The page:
Does Man Have A Free Will?

What distinguishes people from animals is that people have wills. They can think, make choices, and act upon those choices. The problem is that their will is not free. It is bound by the sin nature inherited from Adam.

1. When God first created Adam, he had free-will either to good or evil, Genesis 1:31.

2. When Adam disobeyed, sin entered, and death (physically and spiritually) was passed upon all men in him, Romans 5:12. Since that time, all who are born into this world are sinners from birth, Psalm 58:13.

3. Since Adam’s fall, all who are born are free to evil, but not to good. This is proven in the Fall itself. Here are some points to ponder on this subject.

-If man, in the Fall, lost his free-will to good, then it cannot be found in the fallen estate.

-If conversion is a new creation, then fallen sinners have no free-will to good. Creation is a production of something out of nothing. This means that there is nothing good in man for God to work with. He simply creates him anew.

-Conversion is the result of new birth. We cannot birth ourselves. This is why the Scriptures speak of the new birth as being born from above, (John 3:3). God must give him birth, because man has no will of his own to come to God, John 6:44.

-Conversion is the raising of one who is dead in sin. It is a spiritual resurrection, John 5:25. If man had a will to come to God himself, such a work of God would not be required. Yet the Scriptures teach that it takes the same power of God that raised Christ from the dead, to raise dead sinners, (Ephesians 1:19-20).

The sum of all this is that God must bring sinners to Christ, through the preaching of the Gospel, and the Almighty work of the Spirit. He takes sinners who are dead in their sins, and brings them irresistibly and willingly, although their natural will is inclined to oppose.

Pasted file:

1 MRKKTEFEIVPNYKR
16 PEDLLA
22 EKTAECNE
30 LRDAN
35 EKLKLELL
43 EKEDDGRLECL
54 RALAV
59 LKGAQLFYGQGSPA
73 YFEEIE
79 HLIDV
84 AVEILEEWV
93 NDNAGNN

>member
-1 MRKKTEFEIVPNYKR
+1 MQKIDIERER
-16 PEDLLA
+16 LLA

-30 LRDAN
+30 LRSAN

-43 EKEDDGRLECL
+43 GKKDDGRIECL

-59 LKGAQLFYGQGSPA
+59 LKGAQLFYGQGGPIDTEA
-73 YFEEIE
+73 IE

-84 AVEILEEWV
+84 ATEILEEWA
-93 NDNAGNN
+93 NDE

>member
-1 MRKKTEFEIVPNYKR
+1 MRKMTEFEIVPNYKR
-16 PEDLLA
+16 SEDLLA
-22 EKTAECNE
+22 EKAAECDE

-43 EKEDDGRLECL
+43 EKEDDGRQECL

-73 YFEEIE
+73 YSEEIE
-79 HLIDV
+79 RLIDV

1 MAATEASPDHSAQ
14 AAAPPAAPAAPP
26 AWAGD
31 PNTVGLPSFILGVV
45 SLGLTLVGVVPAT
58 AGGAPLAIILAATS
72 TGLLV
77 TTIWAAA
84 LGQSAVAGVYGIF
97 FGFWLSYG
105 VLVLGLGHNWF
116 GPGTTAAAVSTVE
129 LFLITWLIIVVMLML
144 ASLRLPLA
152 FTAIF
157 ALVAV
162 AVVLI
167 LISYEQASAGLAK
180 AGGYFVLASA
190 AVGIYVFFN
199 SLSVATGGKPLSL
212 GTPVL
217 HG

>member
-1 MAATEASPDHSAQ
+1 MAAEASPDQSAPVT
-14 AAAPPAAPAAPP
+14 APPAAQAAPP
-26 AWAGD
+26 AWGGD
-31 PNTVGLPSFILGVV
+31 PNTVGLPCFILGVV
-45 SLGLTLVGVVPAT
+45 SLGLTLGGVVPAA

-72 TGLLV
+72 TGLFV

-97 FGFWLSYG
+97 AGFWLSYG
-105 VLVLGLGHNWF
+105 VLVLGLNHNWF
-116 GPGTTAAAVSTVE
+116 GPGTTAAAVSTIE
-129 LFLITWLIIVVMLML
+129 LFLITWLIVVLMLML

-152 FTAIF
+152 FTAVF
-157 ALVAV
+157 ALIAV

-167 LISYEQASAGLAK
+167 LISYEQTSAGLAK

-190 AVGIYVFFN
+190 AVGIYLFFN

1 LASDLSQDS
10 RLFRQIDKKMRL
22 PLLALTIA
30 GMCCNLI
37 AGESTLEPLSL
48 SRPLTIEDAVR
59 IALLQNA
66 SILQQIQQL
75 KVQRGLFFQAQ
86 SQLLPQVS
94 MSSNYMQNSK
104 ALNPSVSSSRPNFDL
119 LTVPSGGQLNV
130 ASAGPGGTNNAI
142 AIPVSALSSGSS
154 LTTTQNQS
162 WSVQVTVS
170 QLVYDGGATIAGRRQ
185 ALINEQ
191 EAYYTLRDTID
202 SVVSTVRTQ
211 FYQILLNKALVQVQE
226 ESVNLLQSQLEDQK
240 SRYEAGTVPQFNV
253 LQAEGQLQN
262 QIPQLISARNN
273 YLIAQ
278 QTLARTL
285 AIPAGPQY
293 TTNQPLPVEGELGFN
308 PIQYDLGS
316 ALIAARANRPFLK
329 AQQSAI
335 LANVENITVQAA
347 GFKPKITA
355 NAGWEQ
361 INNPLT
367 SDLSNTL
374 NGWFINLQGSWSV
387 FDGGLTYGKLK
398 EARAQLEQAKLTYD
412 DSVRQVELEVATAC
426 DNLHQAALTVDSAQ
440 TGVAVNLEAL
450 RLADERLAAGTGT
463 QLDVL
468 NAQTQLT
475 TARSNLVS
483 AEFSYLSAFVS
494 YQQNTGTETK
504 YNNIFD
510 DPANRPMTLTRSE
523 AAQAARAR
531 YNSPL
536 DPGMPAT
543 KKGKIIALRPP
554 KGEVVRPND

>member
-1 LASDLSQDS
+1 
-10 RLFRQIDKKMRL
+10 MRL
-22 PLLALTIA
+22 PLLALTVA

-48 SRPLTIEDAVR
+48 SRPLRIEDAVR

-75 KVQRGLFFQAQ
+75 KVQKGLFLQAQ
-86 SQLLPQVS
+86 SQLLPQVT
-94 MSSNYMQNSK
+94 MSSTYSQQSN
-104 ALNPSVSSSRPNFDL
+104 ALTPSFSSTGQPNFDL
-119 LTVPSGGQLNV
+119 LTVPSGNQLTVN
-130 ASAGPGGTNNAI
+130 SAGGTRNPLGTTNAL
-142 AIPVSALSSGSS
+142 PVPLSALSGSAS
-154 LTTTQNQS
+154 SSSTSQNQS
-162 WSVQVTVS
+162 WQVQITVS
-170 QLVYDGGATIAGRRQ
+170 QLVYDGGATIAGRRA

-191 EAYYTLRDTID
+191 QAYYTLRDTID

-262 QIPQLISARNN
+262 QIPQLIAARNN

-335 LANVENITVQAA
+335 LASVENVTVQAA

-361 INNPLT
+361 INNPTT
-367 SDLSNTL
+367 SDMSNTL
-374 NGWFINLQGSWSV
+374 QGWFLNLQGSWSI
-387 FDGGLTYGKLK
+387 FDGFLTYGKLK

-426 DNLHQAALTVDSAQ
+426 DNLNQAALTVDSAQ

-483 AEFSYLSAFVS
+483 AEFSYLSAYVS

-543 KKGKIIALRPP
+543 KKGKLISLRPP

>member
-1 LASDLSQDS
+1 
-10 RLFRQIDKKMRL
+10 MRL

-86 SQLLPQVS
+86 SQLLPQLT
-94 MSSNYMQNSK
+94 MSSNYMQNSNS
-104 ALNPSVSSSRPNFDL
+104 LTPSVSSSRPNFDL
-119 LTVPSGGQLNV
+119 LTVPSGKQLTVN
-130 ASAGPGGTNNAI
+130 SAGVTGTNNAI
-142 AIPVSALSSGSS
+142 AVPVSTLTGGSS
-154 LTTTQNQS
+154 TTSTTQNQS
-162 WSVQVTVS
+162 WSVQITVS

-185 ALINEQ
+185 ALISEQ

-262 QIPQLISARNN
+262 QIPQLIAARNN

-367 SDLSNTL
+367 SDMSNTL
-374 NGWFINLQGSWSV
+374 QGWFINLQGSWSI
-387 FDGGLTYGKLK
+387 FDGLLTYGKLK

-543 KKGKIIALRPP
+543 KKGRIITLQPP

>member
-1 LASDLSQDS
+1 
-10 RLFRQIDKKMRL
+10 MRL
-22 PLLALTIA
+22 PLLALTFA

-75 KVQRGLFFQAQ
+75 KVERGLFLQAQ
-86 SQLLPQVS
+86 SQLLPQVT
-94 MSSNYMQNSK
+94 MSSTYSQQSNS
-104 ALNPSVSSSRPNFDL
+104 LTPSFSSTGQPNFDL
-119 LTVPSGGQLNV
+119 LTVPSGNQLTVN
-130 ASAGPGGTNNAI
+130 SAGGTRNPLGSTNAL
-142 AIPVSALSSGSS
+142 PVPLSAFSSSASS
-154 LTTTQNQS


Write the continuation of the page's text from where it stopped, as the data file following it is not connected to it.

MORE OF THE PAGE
By K. Wimer

One Comment on “Does Man Have A Free Will?

  1. I think you’re a little off base with what you described as “free will” in animnals. As one example, mammels (as well as other creatures) absolutely have the qualities of which you spoke, for they can think (what endangers them or not, what they can eat, etc), make choices, and act upon those choices. Research has shown over and over those characteristics can be learned, and in a accelerated manner by animals. Survival of the fittest, those animals who live longer than most, have shown steep learning curves spcifically in all three of the areas you described and with an increasing amount of possible dangers.

    Perhaps you meant free will within the context of choosing right or wrong (i.e. a consciounce). If so, I still disagree that Adam or Eve ever had “free will”. The Genesis passage you mentioned (as well as any of the other passages in Genesis) makes such an assertion. Genesis states that God said what he created was “good”, but it gives no criteria for what “good” meant. Was Adam created good to serve as a roll player for What God had predestined him to do? Lets examine the passage and find out.